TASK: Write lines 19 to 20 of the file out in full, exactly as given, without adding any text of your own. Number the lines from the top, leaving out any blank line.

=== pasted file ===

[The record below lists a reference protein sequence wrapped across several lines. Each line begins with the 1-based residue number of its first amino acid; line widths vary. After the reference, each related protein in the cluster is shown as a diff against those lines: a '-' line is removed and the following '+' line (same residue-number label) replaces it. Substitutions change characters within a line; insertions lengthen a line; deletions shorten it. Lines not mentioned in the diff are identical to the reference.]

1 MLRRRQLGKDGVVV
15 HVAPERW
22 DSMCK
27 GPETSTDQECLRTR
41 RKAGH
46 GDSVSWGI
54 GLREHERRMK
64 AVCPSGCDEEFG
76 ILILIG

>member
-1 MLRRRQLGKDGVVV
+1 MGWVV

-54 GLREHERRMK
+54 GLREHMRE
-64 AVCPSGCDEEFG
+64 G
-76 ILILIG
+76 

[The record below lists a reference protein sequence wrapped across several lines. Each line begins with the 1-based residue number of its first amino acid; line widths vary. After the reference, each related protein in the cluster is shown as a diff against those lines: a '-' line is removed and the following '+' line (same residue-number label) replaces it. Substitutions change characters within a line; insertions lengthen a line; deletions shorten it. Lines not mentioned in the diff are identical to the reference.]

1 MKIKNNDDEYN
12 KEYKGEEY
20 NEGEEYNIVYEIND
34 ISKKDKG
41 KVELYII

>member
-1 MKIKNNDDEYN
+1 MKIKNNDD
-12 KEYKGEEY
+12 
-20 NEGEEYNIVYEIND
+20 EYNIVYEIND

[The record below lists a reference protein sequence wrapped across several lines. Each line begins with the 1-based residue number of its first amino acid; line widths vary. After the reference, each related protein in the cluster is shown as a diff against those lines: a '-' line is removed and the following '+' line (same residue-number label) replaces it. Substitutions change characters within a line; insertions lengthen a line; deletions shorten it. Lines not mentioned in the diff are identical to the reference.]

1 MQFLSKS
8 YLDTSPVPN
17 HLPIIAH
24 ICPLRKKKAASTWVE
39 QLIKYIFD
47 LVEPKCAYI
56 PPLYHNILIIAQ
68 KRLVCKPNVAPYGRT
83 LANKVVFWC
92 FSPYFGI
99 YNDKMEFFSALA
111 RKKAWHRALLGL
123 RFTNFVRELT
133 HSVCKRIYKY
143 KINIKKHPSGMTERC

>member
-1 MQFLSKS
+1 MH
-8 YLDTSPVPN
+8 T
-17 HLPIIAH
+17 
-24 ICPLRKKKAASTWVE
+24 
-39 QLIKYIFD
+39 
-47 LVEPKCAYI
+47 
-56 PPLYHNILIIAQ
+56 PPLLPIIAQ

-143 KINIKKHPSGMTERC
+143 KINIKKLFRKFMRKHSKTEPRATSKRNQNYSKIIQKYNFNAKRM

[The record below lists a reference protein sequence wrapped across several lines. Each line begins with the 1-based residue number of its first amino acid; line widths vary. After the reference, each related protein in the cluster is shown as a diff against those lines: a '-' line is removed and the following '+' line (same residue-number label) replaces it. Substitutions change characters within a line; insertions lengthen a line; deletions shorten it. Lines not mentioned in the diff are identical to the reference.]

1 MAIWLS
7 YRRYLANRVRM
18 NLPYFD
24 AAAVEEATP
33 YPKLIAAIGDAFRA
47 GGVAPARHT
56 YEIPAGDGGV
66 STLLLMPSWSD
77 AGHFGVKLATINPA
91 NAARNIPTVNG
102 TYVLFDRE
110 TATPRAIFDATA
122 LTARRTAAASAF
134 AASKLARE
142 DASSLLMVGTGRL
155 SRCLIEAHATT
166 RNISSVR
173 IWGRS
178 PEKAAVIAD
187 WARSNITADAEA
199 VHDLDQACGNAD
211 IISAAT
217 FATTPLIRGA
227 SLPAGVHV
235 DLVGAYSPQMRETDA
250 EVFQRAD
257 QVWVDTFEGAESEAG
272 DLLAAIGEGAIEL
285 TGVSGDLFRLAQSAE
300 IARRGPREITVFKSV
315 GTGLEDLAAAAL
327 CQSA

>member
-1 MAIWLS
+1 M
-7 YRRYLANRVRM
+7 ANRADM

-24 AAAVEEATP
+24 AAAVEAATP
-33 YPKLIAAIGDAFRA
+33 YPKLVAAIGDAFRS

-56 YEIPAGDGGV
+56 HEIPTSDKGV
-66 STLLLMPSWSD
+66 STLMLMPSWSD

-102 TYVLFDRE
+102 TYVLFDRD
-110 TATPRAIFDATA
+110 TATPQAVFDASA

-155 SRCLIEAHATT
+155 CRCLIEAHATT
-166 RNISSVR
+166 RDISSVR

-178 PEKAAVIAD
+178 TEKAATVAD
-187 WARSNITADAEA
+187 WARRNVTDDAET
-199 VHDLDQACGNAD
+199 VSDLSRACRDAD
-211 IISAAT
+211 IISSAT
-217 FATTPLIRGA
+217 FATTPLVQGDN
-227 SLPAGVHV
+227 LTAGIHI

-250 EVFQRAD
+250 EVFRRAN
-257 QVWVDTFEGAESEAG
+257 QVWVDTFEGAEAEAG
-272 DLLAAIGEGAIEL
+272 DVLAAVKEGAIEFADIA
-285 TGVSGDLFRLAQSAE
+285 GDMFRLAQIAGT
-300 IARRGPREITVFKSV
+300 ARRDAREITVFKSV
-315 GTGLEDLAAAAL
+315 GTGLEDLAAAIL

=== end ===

+76 

[The record below lists a reference protein sequence wrapped across several lines. Each line begins with the 1-based residue number of its first amino acid; line widths vary. After the reference, each related protein in the cluster is shown as a diff against those lines: a '-' line is removed and the following '+' line (same residue-number label) replaces it. Substitutions change characters within a line; insertions lengthen a line; deletions shorten it. Lines not mentioned in the diff are identical to the reference.]